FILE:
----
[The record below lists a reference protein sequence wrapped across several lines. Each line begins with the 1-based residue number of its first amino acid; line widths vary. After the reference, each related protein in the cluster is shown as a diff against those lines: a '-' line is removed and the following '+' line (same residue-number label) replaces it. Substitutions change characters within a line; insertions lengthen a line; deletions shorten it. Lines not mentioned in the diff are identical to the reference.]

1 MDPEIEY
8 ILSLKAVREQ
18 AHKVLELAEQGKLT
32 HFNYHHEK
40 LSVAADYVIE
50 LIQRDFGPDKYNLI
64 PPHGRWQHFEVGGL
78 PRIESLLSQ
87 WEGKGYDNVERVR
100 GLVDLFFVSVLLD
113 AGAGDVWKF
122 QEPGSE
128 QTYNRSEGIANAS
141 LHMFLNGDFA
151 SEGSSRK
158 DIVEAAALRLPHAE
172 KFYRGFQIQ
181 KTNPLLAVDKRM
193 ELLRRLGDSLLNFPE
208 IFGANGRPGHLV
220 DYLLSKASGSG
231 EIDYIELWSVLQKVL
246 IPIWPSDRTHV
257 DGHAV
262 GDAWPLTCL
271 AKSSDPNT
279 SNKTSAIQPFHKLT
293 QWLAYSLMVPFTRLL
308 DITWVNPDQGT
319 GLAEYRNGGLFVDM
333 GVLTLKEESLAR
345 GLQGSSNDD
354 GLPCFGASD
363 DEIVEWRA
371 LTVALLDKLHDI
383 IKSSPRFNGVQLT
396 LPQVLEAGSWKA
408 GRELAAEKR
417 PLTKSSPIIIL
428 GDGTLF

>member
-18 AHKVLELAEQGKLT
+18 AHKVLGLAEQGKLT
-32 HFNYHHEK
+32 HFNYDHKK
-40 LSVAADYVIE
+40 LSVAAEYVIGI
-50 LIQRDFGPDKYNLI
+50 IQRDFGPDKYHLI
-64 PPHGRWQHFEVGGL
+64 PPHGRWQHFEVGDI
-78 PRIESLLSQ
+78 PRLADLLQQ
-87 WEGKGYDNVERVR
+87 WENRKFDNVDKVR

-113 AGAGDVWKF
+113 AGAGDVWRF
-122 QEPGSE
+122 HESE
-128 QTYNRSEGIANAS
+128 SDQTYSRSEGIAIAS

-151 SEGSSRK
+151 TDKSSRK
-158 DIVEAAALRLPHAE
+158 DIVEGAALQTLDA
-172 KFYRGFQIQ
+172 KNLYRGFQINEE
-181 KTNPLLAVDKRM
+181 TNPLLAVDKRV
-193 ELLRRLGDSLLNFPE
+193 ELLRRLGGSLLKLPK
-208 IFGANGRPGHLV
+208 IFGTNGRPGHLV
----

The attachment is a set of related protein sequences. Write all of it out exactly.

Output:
[The record below lists a reference protein sequence wrapped across several lines. Each line begins with the 1-based residue number of its first amino acid; line widths vary. After the reference, each related protein in the cluster is shown as a diff against those lines: a '-' line is removed and the following '+' line (same residue-number label) replaces it. Substitutions change characters within a line; insertions lengthen a line; deletions shorten it. Lines not mentioned in the diff are identical to the reference.]

1 MDPEIEY
8 ILSLKAVREQ
18 AHKVLELAEQGKLT
32 HFNYHHEK
40 LSVAADYVIE
50 LIQRDFGPDKYNLI
64 PPHGRWQHFEVGGL
78 PRIESLLSQ
87 WEGKGYDNVERVR
100 GLVDLFFVSVLLD
113 AGAGDVWKF
122 QEPGSE
128 QTYNRSEGIANAS
141 LHMFLNGDFA
151 SEGSSRK
158 DIVEAAALRLPHAE
172 KFYRGFQIQ
181 KTNPLLAVDKRM
193 ELLRRLGDSLLNFPE
208 IFGANGRPGHLV
220 DYLLSKASGSG
231 EIDYIELWSVLQKVL
246 IPIWPSDRTHV
257 DGHAV
262 GDAWPLTCL
271 AKSSDPNT
279 SNKTSAIQPFHKLT
293 QWLAYSLMVPFTRLL
308 DITWVNPDQGT
319 GLAEYRNGGLFVDM
333 GVLTLKEESLAR
345 GLQGSSNDD
354 GLPCFGASD
363 DEIVEWRA
371 LTVALLDKLHDI
383 IKSSPRFNGVQLT
396 LPQVLEAGSWKA
408 GRELAAEKR
417 PLTKSSPIIIL
428 GDGTLF

>member
-18 AHKVLELAEQGKLT
+18 AHKVLGLAEQGKLT
-32 HFNYHHEK
+32 HFNYDHKK
-40 LSVAADYVIE
+40 LSVAAEYVIGI
-50 LIQRDFGPDKYNLI
+50 IQRDFGPDKYHLI
-64 PPHGRWQHFEVGGL
+64 PPHGRWQHFEVGDI
-78 PRIESLLSQ
+78 PRLADLLQQ
-87 WEGKGYDNVERVR
+87 WENRKFDNVDKVR

-113 AGAGDVWKF
+113 AGAGDVWRF
-122 QEPGSE
+122 HESE
-128 QTYNRSEGIANAS
+128 SDQTYSRSEGIAIAS

-151 SEGSSRK
+151 TDKSSRK
-158 DIVEAAALRLPHAE
+158 DIVEGAALQTLDA
-172 KFYRGFQIQ
+172 KNLYRGFQINEE
-181 KTNPLLAVDKRM
+181 TNPLLAVDKRV
-193 ELLRRLGDSLLNFPE
+193 ELLRRLGGSLLKLPK
-208 IFGANGRPGHLV
+208 IFGTNGRPGHLV